HOMEBREW Digest #4649 Thu 11 November 2004

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  Copper ("Tom Clark")
  re: Barley crusher (David Thompson)
  over-spiced beer (Ralph Davis)
  Homegrown hop storage question. (Joe Gibbens)
  Re: Barley Crusher (Ed Jones)
  Re: over-spiced beer ("Spencer W. Thomas")
  Mmmm, Spicey! ("Pat Babcock")
  Re: copper v. stainless (Jeff Renner)
  Re: copper v. stainless (Steven Parfitt)
  electric turkey fryer (mo-rents-y)
  RE: Barley Crusher, Plus Mash Stirring Question ("Steve Smith")

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---------------------------------------------------------------------- Date: Wed, 10 Nov 2004 22:56:28 -0500 From: "Tom Clark" <rtclark555 at charter.net> Subject: Copper In the past I have used a copper coil to cool my wort by submerging the coil in the wort and running cold water through the coil. I generally put the coil in place while the wort is still boiling for about the last five minutes of the boil: to sanitize the coil.. Then I am able very quickly cool the wort. I completely quit brewing because all my brews kept coming out too bitter. Could the copper have been contributing to the bitterness? I also have moved and we are now on a completely different water system. So, perhaps the water is the problem. I know that without filtering, I cannot get past the odor and taste of excessive chlorine. When I complained to one of the water utility's board members his answer was "Well if you can smell the chlorine, you know it's safe". Apparently, even though he is a registered nurse, he doesn't know chlorine can be deadly; that's why it is such an effective sanitizer. But, if a little chlorine does a good job, a whole bunch certainly doesn't do a better job of making the water safe! We now have a filter which is very effective so perhaps with the filtered water I could do better. I would like to get back into brewing but I don't like this excessive bitterness. What say you on the copper? Thanks Tom Clark Return to table of contents
Date: Wed, 10 Nov 2004 22:38:34 -0600 From: David Thompson <david at dtphoto.com> Subject: re: Barley crusher Steve Smith asks about the Barley Crusher. I got one last year.. it's been run by hand and by drill. It's a superb product and I highly recommend it. I used an automotive gap tool to make marks at my preferred adjustment points and it does a real nice job of crushing. I run the grains twice, once at a wide gap, and again at a narrow gap. I get great results each time I brew...... Dave "You can't be a real country unless you have a beer and an airline. It helps if you have some kind of football team or some nuclear weapons, but at the very least, you need a beer." - Frank Zappa Return to table of contents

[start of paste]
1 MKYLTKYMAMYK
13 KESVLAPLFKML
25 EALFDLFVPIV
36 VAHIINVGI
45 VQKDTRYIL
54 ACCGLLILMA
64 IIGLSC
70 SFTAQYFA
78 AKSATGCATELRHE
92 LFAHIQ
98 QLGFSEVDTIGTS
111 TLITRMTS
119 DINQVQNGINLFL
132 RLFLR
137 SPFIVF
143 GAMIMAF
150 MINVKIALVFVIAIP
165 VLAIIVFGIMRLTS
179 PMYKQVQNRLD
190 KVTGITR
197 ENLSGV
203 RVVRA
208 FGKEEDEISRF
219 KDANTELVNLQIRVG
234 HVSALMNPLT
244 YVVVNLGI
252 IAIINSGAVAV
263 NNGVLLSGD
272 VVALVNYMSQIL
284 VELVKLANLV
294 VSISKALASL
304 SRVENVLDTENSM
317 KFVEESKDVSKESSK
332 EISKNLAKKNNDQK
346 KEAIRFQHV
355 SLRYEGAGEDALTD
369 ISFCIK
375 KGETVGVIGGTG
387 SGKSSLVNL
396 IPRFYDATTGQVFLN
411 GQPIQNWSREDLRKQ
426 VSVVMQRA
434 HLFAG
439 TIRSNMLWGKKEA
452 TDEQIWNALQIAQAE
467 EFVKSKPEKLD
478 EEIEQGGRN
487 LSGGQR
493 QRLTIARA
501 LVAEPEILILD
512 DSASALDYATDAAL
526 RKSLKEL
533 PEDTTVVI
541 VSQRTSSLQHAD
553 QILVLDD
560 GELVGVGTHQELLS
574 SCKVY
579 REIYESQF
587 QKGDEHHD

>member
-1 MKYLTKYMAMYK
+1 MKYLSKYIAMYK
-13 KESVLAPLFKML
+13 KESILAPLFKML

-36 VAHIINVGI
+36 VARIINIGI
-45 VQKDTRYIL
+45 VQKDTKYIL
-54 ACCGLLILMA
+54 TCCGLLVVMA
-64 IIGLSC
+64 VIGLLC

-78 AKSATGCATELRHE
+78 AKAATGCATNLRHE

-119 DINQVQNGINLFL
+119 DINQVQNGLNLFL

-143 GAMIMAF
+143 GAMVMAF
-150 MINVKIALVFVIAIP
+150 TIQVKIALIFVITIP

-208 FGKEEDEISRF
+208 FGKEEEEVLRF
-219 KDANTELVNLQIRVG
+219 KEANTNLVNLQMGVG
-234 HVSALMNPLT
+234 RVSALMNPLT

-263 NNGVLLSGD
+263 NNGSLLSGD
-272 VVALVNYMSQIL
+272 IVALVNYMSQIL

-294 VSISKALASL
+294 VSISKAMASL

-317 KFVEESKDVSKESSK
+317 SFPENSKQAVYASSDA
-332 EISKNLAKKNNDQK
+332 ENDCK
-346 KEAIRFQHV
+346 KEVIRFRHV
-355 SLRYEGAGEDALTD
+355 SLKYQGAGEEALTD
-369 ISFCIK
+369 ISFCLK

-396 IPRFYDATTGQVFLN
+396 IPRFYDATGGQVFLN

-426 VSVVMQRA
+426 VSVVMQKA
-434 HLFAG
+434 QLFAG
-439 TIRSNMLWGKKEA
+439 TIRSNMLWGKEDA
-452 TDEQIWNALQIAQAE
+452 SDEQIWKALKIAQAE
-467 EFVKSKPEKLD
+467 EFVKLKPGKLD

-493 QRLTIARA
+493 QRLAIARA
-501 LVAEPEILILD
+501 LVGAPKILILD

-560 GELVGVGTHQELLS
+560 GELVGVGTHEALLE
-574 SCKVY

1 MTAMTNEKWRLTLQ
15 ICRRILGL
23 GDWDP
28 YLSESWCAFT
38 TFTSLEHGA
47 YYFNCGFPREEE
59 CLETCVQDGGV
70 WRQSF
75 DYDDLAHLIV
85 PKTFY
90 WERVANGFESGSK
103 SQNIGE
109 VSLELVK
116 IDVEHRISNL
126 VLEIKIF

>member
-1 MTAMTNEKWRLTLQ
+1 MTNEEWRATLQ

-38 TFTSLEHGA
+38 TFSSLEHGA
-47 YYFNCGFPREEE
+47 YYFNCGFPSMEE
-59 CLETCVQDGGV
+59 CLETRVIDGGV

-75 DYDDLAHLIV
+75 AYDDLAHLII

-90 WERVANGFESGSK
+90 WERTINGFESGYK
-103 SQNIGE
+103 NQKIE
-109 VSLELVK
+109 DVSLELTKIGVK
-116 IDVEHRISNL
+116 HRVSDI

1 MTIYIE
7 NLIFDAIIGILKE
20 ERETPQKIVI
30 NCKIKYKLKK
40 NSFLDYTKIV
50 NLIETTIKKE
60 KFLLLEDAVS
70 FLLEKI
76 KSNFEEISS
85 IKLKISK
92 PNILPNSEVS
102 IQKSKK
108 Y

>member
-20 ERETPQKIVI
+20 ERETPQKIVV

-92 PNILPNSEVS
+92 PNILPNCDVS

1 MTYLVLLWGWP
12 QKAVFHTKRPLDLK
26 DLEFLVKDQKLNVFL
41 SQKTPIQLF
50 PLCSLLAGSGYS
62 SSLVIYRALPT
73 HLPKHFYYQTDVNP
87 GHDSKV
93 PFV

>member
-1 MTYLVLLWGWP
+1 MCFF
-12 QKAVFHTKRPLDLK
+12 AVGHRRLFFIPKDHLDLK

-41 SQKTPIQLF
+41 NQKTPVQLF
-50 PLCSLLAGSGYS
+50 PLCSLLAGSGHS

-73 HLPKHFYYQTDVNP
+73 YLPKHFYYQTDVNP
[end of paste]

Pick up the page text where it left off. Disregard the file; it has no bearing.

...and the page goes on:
Date: Wed, 10 Nov 2004 21:08:22 -0800 (PST) From: Ralph Davis <ralphwdavis at yahoo.com> Subject: over-spiced beer I think my Christmas brew this year (a strong, spiced doppel-bock lager) is overly spiced. It's got the usual mulling spices, cinamon, cloves, nutmeg, ginger and a bit of cardamon. I added these after boiling them an hour, at the end of the wort's boil. Anyone know a way to tone it down a bit? (its in the 2ndary fermentation now). I was thinking of adding more Polyclar (added a tablespoon to 5 gallons already), but I'm wondering if there is another way...or any way at all to make it a bit more subtle? ===== Ralph W. Davis ralph at thedavisfactor.com or ralphwdavis at yahoo.com (c) 703-507-9380 Return to table of contents
Date: Thu, 11 Nov 2004 07:18:53 -0600 From: Joe Gibbens <jgibbens at gmail.com> Subject: Homegrown hop storage question. Is it possible to store homegrown hops by vaccuum packaging and freezing, but not drying them? Joe Gibbens Hopedale IL Return to table of contents
Date: Thu, 11 Nov 2004 05:20:15 -0800 (PST) From: Ed Jones <cuisinartoh at yahoo.com> Subject: Re: Barley Crusher Steve Smith asked, "I was hoping that someone might let me know if they have been happy with this mill, or has any thoughts about its performance compared to the Valley or JSP. As usual, I have no affiliation with the company... I just want to know if it's a recommended product. Thank you." I've had mine for about 3 years now and I would recommend it. Honestly, I've never really bothered with adjusting the gap. If I'm milling a lot of wheat malt, I will run the grist through the mill twice. The cost, construction, and hopper (as you mentioned) were the primary reasons for my purchasing the mill. I operate it with a cordless drill. You can see a picture of my grain mill mounted to a table at: http://ironacres.com/brewery.html Ed ===== Ed Jones - Columbus, Ohio U.S.A - [163.8, 159.4] [B, D] Rennerian "When I was sufficiently recovered to be permitted to take nourishment, I felt the most extraordinary desire for a glass of Guinness...I am confident that it contributed more than anything else to my recovery." - written by a wounded officer after Battle of Waterloo, 1815 Return to table of contents
Date: Thu, 11 Nov 2004 08:31:27 -0500 From: "Spencer W. Thomas" <hbd-mod at spencerwthomas.com> Subject: Re: over-spiced beer Ralph Davis asks how to save his over-spiced Xmas beer. I've got one word: "Time". With time, the spices will tone down and blend together. If you don't want to wait, brew another beer without spices and blend. =S Return to table of contents